Re: Subject: Re: 32'nd bit & UTF-8

From: Hans Aberg (
Date: Thu Jan 20 2005 - 06:51:10 CST

  • Next message: Hans Aberg: "Re: 32'nd bit & UTF-8"

    On 2005/01/20 05:54, Peter Constable at wrote:

    >> From: []
    >> On
    >> Behalf Of Hans Aberg

    >> It is just that it is in effect a file encoding format, not a
    >> character
    >> encoding format, originally tied to the MS OS. Unicode should not
    >> promote
    >> any specific OS over another. Plain text files do not have a BOM,
    >> period.
    > I've generally been deleting all this blather -- seems like every year
    > and a half or someone comes along raising a ruckus about UTF-8 -- so
    > perhaps this has been said; if so, please forgive the duplication.
    > The suggestion that Unicode is promoting a specific OS, specifically
    > Windows, based on statements in the standard related to UTF-8 is hard to
    > take seriously given that that OS does not itself use UTF-8 in its file
    > system, in its shell, nor by default in any of its internal operations
    > or APIs (some APIs, such as WideCharToMultiByte, can be coerced into
    > passing UTF-8).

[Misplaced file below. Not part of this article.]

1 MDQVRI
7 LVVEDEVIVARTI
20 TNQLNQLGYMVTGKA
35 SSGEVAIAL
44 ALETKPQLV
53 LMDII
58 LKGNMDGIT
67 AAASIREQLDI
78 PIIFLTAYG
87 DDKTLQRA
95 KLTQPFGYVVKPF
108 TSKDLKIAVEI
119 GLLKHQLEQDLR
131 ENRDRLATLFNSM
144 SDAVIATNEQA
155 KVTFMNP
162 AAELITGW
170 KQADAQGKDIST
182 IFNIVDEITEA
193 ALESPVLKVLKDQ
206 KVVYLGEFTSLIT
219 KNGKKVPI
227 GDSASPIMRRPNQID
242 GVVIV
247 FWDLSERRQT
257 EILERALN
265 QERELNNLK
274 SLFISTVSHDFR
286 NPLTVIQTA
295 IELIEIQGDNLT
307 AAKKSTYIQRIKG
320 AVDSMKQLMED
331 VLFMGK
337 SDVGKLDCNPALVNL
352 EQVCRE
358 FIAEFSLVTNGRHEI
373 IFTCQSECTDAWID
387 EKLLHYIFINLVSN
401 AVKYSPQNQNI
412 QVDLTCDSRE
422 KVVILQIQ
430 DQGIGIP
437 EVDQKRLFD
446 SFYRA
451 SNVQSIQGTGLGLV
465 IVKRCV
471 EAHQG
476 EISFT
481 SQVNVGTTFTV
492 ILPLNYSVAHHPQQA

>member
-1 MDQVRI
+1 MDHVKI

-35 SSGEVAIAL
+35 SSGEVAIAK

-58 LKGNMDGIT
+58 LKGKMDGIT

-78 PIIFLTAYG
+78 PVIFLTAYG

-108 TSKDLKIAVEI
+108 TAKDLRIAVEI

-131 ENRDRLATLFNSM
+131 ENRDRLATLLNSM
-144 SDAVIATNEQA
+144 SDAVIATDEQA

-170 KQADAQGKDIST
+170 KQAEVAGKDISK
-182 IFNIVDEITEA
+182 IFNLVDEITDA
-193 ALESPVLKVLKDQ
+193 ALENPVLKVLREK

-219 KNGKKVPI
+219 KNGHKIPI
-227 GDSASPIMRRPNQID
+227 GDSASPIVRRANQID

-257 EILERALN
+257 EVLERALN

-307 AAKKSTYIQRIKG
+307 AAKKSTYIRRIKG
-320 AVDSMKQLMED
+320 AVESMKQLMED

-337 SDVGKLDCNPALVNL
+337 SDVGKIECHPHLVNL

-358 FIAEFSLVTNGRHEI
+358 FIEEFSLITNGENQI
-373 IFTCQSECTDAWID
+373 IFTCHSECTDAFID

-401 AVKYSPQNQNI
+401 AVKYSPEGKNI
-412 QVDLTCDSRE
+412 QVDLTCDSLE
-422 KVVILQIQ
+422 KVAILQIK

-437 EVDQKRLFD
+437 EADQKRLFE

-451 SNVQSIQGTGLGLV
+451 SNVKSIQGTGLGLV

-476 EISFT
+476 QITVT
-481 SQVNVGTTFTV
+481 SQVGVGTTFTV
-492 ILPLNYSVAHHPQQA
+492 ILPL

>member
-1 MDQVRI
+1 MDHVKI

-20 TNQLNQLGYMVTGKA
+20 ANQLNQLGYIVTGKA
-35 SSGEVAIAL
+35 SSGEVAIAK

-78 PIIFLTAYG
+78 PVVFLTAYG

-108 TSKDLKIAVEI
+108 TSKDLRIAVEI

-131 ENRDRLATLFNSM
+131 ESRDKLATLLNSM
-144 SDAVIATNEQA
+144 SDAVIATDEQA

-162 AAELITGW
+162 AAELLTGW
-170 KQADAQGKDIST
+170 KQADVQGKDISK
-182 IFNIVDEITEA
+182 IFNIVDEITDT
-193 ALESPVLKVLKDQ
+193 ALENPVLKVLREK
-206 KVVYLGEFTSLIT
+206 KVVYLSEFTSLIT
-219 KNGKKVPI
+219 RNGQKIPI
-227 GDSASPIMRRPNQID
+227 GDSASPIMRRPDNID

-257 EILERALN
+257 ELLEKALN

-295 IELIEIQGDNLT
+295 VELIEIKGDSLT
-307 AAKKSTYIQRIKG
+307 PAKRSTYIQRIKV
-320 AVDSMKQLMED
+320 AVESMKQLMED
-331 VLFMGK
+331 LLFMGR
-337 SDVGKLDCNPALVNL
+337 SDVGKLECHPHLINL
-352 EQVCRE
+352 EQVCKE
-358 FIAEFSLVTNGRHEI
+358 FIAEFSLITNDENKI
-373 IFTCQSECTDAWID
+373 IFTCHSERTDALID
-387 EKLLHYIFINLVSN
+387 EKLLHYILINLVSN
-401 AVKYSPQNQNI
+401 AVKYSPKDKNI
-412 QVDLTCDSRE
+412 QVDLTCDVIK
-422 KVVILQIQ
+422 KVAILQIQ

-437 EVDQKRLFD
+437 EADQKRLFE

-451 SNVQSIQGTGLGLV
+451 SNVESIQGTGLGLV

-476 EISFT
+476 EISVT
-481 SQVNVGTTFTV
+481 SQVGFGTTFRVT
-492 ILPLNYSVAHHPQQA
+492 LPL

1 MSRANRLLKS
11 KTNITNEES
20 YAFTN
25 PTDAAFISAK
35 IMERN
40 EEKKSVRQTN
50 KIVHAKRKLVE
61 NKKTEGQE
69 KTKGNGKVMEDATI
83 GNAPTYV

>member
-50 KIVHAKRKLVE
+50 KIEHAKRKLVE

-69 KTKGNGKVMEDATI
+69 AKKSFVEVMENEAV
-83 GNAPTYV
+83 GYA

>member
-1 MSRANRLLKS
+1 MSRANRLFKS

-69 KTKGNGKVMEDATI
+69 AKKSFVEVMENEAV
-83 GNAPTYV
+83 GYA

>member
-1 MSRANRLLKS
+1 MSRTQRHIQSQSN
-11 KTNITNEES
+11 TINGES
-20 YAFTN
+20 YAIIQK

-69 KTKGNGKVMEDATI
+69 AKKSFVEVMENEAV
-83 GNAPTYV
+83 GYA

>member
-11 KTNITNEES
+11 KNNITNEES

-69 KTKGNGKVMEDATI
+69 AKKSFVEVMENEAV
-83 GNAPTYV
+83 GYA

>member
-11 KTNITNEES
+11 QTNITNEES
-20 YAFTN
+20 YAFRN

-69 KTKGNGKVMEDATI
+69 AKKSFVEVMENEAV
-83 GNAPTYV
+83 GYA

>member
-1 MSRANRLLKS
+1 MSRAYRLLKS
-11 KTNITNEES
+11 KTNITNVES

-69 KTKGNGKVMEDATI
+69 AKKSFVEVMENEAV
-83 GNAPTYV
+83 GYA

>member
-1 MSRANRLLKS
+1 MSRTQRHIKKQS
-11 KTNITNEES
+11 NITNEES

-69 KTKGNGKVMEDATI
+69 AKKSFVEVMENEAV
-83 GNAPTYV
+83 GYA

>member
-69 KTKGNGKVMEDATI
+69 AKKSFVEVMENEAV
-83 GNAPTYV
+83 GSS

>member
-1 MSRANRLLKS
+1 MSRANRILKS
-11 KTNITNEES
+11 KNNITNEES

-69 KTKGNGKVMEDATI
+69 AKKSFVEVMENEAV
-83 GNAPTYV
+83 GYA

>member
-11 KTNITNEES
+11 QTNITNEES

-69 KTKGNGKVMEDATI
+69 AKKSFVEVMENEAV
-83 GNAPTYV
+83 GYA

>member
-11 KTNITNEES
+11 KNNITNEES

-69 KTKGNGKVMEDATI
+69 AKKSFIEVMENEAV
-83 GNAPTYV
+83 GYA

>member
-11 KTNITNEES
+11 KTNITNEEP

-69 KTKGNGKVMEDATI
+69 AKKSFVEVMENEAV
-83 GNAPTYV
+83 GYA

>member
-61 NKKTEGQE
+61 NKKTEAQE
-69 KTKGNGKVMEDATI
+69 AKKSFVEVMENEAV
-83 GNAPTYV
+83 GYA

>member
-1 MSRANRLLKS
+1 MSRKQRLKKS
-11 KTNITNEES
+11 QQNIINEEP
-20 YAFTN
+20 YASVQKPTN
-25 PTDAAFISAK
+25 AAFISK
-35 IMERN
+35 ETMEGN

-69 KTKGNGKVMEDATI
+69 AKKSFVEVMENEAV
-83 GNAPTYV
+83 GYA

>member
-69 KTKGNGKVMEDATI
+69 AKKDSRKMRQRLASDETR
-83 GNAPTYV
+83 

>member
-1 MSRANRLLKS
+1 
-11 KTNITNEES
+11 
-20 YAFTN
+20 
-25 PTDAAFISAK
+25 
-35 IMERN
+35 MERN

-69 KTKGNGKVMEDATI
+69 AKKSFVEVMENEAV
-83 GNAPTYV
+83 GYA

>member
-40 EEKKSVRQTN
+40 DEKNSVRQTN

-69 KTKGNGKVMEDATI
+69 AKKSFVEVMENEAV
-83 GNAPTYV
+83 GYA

I think this is wrong: UNIX version now appear which are in effect
    processing UTF-8 without the BOM. Relatively minor changes are needed, as
    these OS's already knows how t process 8-bit bytes.

    > As for whether plain text files can have a BOM, that is one of the few
    > unending debates that arise with certain (fortunately not too freguent)
    > regularity, each time with vociferous expressions of deeply-held beliefs
    > but never any resolution.

    So why do you keep it, when relatively minor changes to the standard would
    make people happy, making all those discussions as well as all extra
    programmer work that Unicode now requires go away?

    >I'll just observe that the formal grammar for
    > XML does not make reference to a BOM, yet the XML spec certainly assumes
    > that a well-formed XML document may begin with a UTF-8 BOM (or a BOM in
    > any Unicode encoding form/scheme). Rather than have a philosophical
    > debate about the definition of "plain text file", I suggest a more
    > pragmatic approach: for better or worse, plain text processes that
    > support UTF-8 are going to encounter UTF-8 data beginning with a BOM:
    > learn to live with it!

    If the question were only about XML-browsers and text editors, then the BOM
    would probably be of little problem. But UNIX programs will not be executed
    properly with it.

      Hans Aberg

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